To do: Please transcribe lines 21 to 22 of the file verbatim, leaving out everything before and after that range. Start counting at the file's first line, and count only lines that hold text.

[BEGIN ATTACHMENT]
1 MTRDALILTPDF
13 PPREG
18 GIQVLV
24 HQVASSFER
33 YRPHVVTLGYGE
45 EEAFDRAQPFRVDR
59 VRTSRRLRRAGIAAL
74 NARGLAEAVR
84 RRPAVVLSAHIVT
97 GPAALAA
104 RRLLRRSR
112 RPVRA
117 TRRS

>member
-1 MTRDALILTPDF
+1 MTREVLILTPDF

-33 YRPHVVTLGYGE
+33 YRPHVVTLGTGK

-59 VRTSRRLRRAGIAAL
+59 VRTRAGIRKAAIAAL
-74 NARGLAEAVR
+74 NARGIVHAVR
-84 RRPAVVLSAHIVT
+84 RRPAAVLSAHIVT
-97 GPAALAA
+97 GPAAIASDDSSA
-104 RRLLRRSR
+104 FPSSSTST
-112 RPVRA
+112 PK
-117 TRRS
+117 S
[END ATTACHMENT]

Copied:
-74 NARGLAEAVR
+74 NARGIVHAVR